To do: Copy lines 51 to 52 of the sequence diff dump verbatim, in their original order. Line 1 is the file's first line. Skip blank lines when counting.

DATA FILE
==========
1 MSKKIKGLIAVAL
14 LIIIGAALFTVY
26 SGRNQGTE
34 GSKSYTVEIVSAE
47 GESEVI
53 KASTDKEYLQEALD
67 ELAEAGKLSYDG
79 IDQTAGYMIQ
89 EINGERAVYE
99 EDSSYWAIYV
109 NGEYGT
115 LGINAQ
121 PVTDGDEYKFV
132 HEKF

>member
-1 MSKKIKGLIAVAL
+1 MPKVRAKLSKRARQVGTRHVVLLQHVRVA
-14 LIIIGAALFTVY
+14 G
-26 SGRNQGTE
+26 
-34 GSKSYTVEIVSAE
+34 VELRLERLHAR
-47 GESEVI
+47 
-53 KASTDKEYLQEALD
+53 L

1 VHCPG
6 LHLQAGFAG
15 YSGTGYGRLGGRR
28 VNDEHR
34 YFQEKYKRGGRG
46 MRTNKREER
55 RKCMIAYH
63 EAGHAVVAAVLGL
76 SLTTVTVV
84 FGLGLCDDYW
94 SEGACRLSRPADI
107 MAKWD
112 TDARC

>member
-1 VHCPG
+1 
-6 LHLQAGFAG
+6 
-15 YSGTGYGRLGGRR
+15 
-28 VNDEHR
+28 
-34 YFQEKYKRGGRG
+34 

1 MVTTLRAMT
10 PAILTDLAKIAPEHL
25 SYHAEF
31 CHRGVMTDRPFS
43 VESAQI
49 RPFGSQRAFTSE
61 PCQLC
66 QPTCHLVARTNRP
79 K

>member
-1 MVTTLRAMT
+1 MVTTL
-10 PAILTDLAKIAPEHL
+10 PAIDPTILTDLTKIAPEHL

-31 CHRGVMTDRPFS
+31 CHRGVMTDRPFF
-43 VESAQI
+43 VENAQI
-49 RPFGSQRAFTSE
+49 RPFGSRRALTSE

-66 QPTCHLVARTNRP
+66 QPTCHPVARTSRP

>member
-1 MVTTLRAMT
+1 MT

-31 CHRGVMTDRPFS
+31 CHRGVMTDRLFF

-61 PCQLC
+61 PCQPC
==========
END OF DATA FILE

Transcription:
+34 

1 MVTTLRAMT